Brian Loffler is a member of the New Internationalist Co-op in Adelaide, where he's been involved since 1981. He works mostly on expanding the supporter network in Australia for the New Internationalist's independent journalism and fair trade campaigns.
On 7th June 2016 another important step was taken towards decarbonising the South Australian economy. Solastor Australia announced detailed plans to build a solar thermal power station at Port Augusta. Continue reading →
Telling the WOMADelaide crowds to sit down is a tall order. There’s so much dancing on stage and in the crowd.
But just occasionally there’s a performance of such subtle beauty and dynamic range – such as with the performance of Ravi Shankar and Anoushka Shankar six years ago – that WOMADelaide organisers insist the crowd sit on the grass and focus.
This extract from a classic interview for the New Internationalist magazine illustrates just how many strings The Grammy award-winning musician, writer and UNICEF goodwill ambassador has to her bow. You can read the full interview here.
NI: You left Benin in 1983 to study jazz in Paris, and ended up finding Africa elsewhere: in jazz music in France, then the blues of the US, the carnival and candomblé of Brazil, the salsa of Cuba. Is this testament to the resilience of African music?Continue reading →
Graham Romanes has had a deep connection with the people of Ethiopia over many decades and now leads the NGO WellWishers. He writes:
“I was very privileged to visit Tigray at the end of November to inspect 10 of the well sites in our 64 wells program for 2015. The program is on target to finish construction of the 64 wells by the end of January 2016. The number of Ethiopian villagers who will now have fresh, clean, safe and accessible drinking water for the first time is over 17,800. A fabulous contribution made by WellWishers supporters to the lives of so many people.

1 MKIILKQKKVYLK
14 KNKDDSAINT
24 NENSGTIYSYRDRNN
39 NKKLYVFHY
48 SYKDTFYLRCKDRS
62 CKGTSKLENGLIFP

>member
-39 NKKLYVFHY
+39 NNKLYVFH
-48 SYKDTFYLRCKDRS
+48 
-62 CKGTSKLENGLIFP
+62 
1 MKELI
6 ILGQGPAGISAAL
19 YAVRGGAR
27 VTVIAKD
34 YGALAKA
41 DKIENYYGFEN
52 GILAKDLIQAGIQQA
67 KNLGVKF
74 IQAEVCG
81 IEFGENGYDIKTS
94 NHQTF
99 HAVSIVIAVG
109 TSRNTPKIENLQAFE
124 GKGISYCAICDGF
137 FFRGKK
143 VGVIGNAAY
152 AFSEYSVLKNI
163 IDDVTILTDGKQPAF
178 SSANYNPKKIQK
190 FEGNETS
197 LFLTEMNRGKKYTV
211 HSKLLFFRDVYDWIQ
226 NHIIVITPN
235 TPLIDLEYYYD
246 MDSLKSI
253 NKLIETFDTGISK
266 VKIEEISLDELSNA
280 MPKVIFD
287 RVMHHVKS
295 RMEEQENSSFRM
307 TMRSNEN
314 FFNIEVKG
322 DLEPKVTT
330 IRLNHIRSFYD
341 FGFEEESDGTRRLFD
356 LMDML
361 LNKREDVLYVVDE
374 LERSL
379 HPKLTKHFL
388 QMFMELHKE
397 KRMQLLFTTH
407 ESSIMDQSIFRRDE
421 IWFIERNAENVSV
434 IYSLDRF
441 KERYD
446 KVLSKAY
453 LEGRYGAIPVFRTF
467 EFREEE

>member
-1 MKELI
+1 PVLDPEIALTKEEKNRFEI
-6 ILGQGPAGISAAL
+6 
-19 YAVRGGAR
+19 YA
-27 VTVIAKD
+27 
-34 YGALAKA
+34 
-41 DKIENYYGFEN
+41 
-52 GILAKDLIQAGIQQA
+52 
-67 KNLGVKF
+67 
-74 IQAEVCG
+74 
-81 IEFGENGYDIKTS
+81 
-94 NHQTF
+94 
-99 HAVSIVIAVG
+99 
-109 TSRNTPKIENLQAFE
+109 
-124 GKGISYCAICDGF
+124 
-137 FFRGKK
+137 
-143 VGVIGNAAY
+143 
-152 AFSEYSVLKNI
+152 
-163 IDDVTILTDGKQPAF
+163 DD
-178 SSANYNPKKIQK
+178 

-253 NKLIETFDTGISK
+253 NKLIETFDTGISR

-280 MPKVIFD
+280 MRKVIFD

By comparison to what it could have been, it’s a miracle. By comparison to what it should have been, it’s a disaster.
But no matter what, the Paris Agreement does mark a turning point, and sends by far the strongest signal yet to banks, investors and industry. One might ask where they have been looking in the past decade if they haven’t already read the signals. Has it been gross negligence or haven’t they read their own disclaimers that past performance should not be taken as an indicator of future returns on fossil fuels? How can it be that they’ve wilfully ignored the risk of stranded assets?
“This marks the end of the era of fossil fuels. There is no way to meet the targets laid out in this agreement without keeping coal, oil and gas in the ground. The text should send a clear signal to fossil fuel investors: divest now.”
Today we lost a great friend in Vicki Kalgovas. She was a fearless and tireless worker for all that is good, generous and kind, to the planet and to its people.
I first got to know Vicki when we were both working for OXFAM Australia in the 1980s, back when OXFAM was known as Community Aid Abroad. My small tech team was introducing custom-designed Donor Relationship Management software to the OXFAM State Offices. Despite not having had previous computer experience, Vicki took on the new challenge cheerfully and became our most valued software user, always ready with a good suggestion for improvement.
When I was a kid – and gullible enough to take biblical stories literally – I was deeply impressed by the story of David and Goliath. Even now the notion that a shepherd boy with his slingshot and stones could defeat the giant armoured warrior Goliath still resonates in my work in independent media.
But in challenging the distortions and commercial bias of the mainstream media giants, it’s fortunate we have brilliant techie tools to use instead of slingshot and stones.